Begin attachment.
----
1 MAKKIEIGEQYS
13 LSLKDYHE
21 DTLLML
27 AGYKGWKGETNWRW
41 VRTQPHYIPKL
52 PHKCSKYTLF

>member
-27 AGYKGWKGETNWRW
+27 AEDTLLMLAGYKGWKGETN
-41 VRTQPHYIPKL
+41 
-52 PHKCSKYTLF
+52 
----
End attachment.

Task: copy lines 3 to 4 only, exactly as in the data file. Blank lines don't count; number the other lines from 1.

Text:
21 DTLLML
27 AGYKGWKGETNWRW